…but color-changing fruity drinks are sold at all the concession stands too, and it’s almost worth the ¥650 to walk around sipping from a color-changing hand grenade

You can also get more substantial eats like curry rice and spaghetti, which is good because it takes hours to walk around the park and see it all (even if you don’t go on any rides), and there’s nowhere decent to eat nearby.

Yomiuriland Jewelluminations map
Here’s a map of the park, showing where each area is. The rectangle with the green tree circles on the left edge is the entrance plaza and ticket booths

Tickets

This year, the Jewelluminations event runs from October 20, 2020 – April 4, 2021. The park is open all year, from 10:00 – 20:30 (calendar with days they’re closed is here and ticket prices are here) but if you come just for the after-dark festivities, they sell a cheaper nighttime ticket that lets you in from 16:00 – 20:30.

Night admission only: Adults ¥1500, Students ¥800, Seniors (>65) ¥500, Children free

Night admission and unlimited rides pass: Adults ¥2500, Students ¥1700, Seniors (>65) ¥1700, Children ¥1700 (children under 3 are free)

Here’s where Yomiuriland is:

Yomiuriland Jewelluminations location map
As you can see, it’s technically still in Tokyo, but the 25-minute ride from Shinjuku Station puts you in what feels very much like countryside

Here’s how to get to Yomiuriland from Shinjuku Station in Tokyo:

Once you get to Keio Yomiuriland Station, look for the gondola terminal across the street and up some stairs (photos of what to look for are here, on the Yomiuriland access page). It’s a 5-10 minute ride to the park entrance and costs ¥300 per person one way, or ¥500 per person round trip. You can also walk to the entrance from the gondola terminal on stairs that follow the gondola path. It take about 20 minutes, and if you’re not up for climbing a lot of stairs up a big hill, the gondola might be a better bet.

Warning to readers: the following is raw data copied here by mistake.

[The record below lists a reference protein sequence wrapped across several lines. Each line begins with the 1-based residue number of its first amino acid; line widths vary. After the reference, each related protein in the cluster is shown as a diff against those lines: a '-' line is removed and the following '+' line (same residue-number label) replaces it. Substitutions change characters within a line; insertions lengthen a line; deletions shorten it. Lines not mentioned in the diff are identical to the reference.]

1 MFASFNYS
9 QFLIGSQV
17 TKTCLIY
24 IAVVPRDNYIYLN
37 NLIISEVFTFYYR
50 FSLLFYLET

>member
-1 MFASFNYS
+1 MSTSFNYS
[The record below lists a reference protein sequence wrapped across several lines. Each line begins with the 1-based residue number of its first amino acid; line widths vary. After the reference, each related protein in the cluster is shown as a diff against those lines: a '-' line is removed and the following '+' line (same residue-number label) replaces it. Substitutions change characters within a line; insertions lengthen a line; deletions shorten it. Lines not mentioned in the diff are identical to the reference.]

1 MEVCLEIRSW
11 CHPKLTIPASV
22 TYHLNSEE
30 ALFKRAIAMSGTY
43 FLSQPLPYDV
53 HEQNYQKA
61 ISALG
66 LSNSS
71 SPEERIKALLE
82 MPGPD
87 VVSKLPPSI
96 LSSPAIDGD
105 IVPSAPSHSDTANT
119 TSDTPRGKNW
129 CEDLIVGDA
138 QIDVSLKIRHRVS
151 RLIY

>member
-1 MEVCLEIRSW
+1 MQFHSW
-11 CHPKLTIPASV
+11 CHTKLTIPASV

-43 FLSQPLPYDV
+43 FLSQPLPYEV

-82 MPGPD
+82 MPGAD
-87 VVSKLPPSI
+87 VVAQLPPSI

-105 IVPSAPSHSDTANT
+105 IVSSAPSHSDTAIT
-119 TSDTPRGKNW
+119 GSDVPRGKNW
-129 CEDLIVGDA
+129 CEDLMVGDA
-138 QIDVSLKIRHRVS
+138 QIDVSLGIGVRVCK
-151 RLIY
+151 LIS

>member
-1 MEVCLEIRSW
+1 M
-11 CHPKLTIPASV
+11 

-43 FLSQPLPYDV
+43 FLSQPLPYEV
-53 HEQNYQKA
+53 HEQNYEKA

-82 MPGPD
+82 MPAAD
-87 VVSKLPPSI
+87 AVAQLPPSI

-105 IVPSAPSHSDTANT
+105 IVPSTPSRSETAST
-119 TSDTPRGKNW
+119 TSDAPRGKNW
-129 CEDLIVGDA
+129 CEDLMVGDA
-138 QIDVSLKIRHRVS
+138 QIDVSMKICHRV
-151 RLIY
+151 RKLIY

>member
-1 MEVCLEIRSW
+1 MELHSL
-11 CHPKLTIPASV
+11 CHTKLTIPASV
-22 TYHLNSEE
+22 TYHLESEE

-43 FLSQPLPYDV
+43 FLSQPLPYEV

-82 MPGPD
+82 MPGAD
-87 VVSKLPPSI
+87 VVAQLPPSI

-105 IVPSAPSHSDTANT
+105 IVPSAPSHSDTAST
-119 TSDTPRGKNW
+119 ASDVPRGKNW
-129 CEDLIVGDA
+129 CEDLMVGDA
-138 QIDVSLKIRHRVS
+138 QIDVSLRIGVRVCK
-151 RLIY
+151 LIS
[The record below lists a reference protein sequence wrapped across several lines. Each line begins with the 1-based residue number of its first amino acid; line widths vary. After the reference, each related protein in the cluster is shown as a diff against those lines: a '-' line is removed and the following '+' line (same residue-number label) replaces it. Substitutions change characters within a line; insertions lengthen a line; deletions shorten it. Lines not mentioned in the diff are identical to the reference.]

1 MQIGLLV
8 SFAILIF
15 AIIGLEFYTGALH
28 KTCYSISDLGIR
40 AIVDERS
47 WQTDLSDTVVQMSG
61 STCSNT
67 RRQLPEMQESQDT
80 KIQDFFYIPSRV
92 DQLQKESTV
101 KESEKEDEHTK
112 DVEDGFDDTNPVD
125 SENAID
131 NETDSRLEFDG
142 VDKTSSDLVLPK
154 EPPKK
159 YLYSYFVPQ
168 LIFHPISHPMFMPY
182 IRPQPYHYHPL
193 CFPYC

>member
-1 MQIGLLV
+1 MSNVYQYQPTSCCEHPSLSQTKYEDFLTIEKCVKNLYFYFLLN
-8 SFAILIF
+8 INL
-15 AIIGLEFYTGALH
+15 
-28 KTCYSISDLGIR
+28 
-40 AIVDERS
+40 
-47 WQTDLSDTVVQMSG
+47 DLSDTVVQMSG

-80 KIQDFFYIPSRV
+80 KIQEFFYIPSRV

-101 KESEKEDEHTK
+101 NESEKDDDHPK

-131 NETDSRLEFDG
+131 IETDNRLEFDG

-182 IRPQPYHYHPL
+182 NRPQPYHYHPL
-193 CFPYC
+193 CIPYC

Yomiuriland Jewelluminations local map
Here’s a map of where the gondola terminal is

Ticket prices (including rides) are here

Yomiuriland Jewelluminations train route

I used the Japan Navigation phone app to figure out this route, and you can easily use it too, when your actual date and departure time. It’s also good for finding the easiest way to get to Gyōda from where you’re staying. Here’s where to get the app and how to use it and here’s where to buy a Japanese transit card and how to use it. (I searched the route from Shinjuku Station, because it’s huge and central, but you might find a closer place to catch the Shonan-Shinjuku Line, if you search from where you’re staying.)

Thanks to the Yomiuriland Jewellumination website for this year’s photos

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More Beyond Tokyo destinations are in the JAPANAGRAM ARCHIVE

For three hundred years, a missing tea bowl passes from one fortune-seeker to the next, changing the lives of all who possess it…read more

⭐️⭐️⭐️⭐️⭐️
The Last Tea Bowl Thief was chosen as an Editor’s Pick for Best Mystery, Thriller & Suspense on Amazon

“A great read!” —Liza Dalby, author of Geisha and The Tale of Murasaki

Jonelle Patrick writes mystery novels set in Tokyo, and blogs at Only In Japan and The Tokyo Guide I Wish I’d Had